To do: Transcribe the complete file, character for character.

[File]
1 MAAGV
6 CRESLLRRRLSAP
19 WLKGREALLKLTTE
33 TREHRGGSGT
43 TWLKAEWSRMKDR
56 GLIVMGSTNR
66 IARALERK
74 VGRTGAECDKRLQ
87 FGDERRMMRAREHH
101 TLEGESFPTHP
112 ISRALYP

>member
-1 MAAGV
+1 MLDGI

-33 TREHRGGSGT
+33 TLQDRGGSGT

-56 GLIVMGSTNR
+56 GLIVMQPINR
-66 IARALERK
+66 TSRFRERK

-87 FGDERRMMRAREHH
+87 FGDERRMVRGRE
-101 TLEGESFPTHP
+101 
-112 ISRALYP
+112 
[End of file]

1 MAAGV
6 CRESLLRRRLSAP
19 WLKGREALLKLTTE
33 TREHRGGSGT
43 TWLKAEWSRMKDR
56 GLIVMGSTNR
66 IARALERK
74 VGRTGAECDKRLQ
87 FGDERRMMRAREHH
101 TLEGESFPTHP
112 ISRALYP

>member
-1 MAAGV
+1 MLDGI

-33 TREHRGGSGT
+33 TLQDRGGSGT

-56 GLIVMGSTNR
+56 GLIVMQPINR
-66 IARALERK
+66 TSRFRERK

-87 FGDERRMMRAREHH
+87 FGDERRMVRGRE
-101 TLEGESFPTHP
+101 
-112 ISRALYP
+112 